You are if you’re an employer who willfully failed to deposit with the Treasury the required income taxes and the employee share of FICA withheld from wages.
These taxes are called trust fund taxes because you are withholding and depositing them on behalf of employees. Unfortunately, when cash is tight, some employers may use these funds to pay other bills. A report from the Treasury Inspector General for Tax Administration said that as of June 30, 2012, employers owed the government $14.1 billion in delinquent employment taxes.
What the report found
It criticized the government for not taking sufficient collection action in trust fund recovery penalty (TFRP) cases. For example, the IRS often failed to initiate collections before the statute of limitations on collections expired. But even if the collection period was still open, by delaying collections, the financial ability to pay had declined. While only a small sample of employers was used, the report found that the untimely actions averaged more than 500 days to review and process.
The report recommended that the IRS should:
- Ensure that revenue officers take timely action for TFRP cases
- Enhance communications and training for TFRP cases
- Improve the IRS scheduling system so collections cases aren’t barred by the statute of limitations
The report contained a memorandum sent to the IRS commissioner of the Small Business/Self-Employed Division. It acknowledged that the division has made some improvements in timeliness since the Government Accountability Office’s recommendations made in 2008 along similar lines.
When employers are personally liable
Regardless of the entity used for your business, you are personally liable for a 100% TFRP if you are a “responsible person” who willfully fails to deposit the trust fund taxes within the meaning of the tax law. Thus, even if you own a corporation or limited liability company, you are personally at risk for this penalty if you are an owner who is aware that the taxes haven’t been deposited and who has authority over which bills get paid (e.g., ability to sign checks, review payments).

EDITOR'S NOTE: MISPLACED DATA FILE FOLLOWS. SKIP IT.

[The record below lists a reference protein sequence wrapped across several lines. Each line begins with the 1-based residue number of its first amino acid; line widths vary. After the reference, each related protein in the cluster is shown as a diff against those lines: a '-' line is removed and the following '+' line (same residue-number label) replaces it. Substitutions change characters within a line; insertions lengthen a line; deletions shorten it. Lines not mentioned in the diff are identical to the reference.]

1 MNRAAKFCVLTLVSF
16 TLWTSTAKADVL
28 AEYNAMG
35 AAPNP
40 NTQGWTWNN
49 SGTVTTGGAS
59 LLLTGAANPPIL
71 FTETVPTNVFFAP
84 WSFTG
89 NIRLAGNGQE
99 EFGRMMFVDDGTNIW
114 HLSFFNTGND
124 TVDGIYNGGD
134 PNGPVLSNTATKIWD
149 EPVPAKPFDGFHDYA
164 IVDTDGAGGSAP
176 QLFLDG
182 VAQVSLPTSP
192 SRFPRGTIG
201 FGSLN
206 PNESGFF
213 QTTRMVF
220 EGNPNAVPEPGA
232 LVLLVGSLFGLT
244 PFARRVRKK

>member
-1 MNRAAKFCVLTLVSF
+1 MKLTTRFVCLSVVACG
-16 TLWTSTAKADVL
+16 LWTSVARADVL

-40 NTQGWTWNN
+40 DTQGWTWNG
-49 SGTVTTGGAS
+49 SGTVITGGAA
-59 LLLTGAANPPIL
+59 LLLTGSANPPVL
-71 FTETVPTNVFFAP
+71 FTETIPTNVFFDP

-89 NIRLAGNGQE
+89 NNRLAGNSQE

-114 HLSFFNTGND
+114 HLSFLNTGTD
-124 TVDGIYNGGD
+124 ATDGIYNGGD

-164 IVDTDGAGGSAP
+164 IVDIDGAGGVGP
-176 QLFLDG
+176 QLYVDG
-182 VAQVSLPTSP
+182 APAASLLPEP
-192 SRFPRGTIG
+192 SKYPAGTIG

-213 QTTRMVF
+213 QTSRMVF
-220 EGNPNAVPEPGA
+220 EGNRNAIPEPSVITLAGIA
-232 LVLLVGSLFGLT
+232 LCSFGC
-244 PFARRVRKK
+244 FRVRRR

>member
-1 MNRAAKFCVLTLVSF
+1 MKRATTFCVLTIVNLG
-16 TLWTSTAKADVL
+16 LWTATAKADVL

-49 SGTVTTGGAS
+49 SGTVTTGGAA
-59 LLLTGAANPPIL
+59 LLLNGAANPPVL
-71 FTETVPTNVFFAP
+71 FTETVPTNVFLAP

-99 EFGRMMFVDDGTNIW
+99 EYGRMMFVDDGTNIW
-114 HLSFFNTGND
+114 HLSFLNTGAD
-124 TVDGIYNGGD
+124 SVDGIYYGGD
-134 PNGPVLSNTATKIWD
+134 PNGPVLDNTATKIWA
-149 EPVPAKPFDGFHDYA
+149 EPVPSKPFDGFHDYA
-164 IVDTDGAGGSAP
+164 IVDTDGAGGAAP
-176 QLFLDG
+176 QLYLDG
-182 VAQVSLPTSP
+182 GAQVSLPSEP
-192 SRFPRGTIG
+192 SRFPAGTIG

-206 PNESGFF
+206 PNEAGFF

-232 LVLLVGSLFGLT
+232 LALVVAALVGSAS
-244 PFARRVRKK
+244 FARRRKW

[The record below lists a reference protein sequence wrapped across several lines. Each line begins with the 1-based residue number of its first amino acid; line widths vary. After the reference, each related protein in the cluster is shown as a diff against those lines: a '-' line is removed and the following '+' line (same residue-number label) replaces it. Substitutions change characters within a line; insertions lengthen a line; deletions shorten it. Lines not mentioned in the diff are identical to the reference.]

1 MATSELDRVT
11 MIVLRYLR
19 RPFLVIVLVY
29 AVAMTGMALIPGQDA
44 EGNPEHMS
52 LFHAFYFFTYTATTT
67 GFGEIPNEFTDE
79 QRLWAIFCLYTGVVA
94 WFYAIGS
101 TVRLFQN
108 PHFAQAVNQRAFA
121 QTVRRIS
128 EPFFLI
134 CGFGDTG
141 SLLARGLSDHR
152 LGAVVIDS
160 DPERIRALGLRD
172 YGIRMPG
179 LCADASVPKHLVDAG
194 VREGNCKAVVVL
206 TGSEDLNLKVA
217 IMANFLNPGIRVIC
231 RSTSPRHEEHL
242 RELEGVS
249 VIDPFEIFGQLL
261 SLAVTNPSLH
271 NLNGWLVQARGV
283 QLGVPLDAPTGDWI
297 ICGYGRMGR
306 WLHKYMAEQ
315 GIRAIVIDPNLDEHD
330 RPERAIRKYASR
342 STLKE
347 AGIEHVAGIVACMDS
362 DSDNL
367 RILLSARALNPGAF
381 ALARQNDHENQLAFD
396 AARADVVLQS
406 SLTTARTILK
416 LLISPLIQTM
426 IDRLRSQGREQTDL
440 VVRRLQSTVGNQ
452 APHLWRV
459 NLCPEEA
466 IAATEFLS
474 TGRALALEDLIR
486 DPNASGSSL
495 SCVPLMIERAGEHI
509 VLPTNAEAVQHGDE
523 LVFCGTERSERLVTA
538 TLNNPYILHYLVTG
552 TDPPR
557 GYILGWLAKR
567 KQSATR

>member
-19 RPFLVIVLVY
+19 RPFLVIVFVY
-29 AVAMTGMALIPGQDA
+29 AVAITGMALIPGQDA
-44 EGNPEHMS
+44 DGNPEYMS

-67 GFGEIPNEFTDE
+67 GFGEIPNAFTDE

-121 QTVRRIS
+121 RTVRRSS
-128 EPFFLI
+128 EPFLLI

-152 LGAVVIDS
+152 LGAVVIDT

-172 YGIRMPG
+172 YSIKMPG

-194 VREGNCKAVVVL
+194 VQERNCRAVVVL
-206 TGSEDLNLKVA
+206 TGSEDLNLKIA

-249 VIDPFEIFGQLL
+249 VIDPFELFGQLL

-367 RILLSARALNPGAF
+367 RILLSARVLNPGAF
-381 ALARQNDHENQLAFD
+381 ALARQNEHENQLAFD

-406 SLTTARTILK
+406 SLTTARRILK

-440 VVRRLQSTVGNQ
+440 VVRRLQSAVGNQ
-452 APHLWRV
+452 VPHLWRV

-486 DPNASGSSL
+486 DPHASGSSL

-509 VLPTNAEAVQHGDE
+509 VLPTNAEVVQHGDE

If there is more than one “responsible person,” the IRS is free to go after any such individual for the entire penalty. Then the person who pays the taxes can seek “contribution” (the pro rata share) from co-owners (the responsible person can ask his/her co-owners for their share but likely a lawsuit is needed).
What to do
In light of the Inspector General’s report and the huge amount of revenue at stake, small business owners can expect that the IRS’ SB/SE Division will be more attuned to uncollected trust fund taxes. To avoid exposure to this personal penalty, be sure that your business implements strategies to pay this tax obligation, including:
- Regular monitoring of deposits with the Treasury for trust fund taxes
- Using cash flow strategies so as not to fall short of the funds needed to make the tax deposits
- Working with tax advisors to ensure that payroll taxes are properly computed and deposited according to the applicable deposit schedule